COLUMBIA COUNTY, Pa. — For the past three years, property taxes have stayed the same in Columbia County. But that could soon change.
At this week’s Columbia County Commissioner’s meeting, commissioners proposed raising taxes in next year’s budget.
“What that means to the taxpayers is, unfortunately, their taxes will be going up significantly, around 23%,” Columbia County Chief Clerk David Witchey said.
According to commissioners, that means an average homeowner in Columbia County would pay about $50 more in property taxes next year.
David Witchey is the Chief Clerk in Columbia County. He says while property taxes have gone up over the years, the county’s last significant tax increase was in 2011.
Witchey says the need for the larger tax increase now is because worker salaries and benefits are costing more. He says Columbia County used American Rescue Plan money the past two years to avoid tax increases, but now that money is gone.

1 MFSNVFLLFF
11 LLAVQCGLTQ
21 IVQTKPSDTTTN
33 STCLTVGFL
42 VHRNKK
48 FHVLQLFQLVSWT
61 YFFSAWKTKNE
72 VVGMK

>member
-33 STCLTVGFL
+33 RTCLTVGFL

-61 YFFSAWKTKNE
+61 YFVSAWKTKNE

“Unfortunately, what would have happened is the taxpayers of Columbia County would have had a tax increase earlier on than 2024. They would have had it probably back in 2021,” Witchey said.
“That will affect me, and I’m against it,” Philip Irey said.
Taxpayers we spoke with are not happy about the increase.
“I’m living on a fixed income. I’m retired for 15 years, and I really think that that’s quite a big jump,” Irey said.
Witchey says the tax increase is expected to give the county a $1.3 million surplus, which will hopefully prevent more tax hikes for at least two years.
Commissioners are expected to vote on the property tax increase and the 2024 budget next month.
Read More: Columbia County could see big tax hike